I think the NHS is great, and that its failings, such as they are, are largely due to it not receiving enough money to do its job properly. I'm not completely convinced that it needs to be nationalised; I've recently been very impressed by the German system. In Germany, it is compulsory for anyone in paid work to pay a proportion of their income to a privately owned health insurance company, which then shells out to cover your medical needs with private surgeries without you having to lift a finger. It's actually very similar to the NHS, in essence - and the system is still vouchsafed by the government, who make it mandatory to pay into one of these companies. I've only ever used it for (relatively) minor ailments, though, so I don't know what would happen if I needed some vast operation like a heart transplant or some shit like that. But I'm open to arguments either way.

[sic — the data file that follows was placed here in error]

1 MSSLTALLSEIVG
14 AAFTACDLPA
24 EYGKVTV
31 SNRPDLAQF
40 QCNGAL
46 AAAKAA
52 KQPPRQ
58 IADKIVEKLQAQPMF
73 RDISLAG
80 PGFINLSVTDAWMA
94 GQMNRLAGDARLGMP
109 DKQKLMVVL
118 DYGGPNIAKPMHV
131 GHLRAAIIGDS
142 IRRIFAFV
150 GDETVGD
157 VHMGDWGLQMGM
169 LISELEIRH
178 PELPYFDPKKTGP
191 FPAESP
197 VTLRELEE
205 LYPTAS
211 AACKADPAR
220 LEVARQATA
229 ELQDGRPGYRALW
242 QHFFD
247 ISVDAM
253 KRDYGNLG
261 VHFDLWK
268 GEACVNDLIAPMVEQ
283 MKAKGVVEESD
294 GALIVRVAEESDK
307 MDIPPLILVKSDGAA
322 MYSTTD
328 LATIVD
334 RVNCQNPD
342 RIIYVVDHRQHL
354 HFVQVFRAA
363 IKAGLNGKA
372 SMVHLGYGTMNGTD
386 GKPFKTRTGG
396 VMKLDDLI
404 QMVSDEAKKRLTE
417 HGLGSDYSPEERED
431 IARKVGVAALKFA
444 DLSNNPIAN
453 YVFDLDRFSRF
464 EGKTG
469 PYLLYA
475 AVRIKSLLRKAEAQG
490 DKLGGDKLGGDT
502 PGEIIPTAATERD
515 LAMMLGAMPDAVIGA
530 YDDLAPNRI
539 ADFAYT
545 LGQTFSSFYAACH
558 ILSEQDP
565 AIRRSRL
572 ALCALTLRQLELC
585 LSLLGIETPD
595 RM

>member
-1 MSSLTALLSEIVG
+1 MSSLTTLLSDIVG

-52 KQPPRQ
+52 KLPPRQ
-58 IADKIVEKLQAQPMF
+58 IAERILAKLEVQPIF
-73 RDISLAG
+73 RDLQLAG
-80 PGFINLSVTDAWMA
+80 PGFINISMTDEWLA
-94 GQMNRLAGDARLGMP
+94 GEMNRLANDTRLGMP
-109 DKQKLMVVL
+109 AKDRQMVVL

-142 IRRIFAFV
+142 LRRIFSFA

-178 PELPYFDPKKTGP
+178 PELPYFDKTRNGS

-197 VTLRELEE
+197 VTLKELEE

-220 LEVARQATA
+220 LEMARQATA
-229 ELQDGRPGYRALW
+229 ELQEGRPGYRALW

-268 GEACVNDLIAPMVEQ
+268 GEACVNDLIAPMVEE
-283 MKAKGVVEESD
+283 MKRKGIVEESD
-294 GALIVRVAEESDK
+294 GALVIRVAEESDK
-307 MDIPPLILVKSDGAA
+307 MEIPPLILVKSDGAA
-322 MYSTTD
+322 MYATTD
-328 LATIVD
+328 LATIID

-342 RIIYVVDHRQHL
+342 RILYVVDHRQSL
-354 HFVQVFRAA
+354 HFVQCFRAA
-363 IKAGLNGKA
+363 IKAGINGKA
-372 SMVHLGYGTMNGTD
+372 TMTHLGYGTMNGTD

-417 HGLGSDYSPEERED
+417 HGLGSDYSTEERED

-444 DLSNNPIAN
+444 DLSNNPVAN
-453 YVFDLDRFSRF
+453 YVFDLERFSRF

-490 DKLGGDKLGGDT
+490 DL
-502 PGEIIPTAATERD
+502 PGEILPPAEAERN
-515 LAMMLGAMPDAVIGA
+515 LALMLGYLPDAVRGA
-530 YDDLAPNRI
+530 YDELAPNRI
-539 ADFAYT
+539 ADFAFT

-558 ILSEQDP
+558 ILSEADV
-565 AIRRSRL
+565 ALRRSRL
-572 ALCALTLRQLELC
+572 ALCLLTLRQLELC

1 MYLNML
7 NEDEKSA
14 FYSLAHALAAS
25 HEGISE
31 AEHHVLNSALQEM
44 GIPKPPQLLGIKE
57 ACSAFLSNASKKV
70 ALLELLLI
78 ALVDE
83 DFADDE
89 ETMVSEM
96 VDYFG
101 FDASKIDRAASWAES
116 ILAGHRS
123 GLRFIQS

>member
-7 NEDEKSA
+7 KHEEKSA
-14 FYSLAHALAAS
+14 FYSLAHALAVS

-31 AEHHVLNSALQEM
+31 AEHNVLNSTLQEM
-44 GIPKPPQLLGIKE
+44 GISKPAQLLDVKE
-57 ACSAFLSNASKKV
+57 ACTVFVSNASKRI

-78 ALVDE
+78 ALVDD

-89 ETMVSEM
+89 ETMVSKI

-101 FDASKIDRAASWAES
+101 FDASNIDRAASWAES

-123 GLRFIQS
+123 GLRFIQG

3. The postal system
The postal system in the UK, unlike the railways and the NHS, is not receiving increasing use. The advent of the Internet obviates the need for a lot of toing-and-froing with letters. But the post is still necessary when you want to actually physically send something somewhere, which happens relatively often to me at least. It may never again be profitable - but why should it be profitable? We need it. This is why, for the moment at least, I'm in favour of keeping the Post public.

Feedback much appreciated! Especially if you're one of those scummy libertarian free-marketeers who really believes that Smithian invisible-hand crap. ;)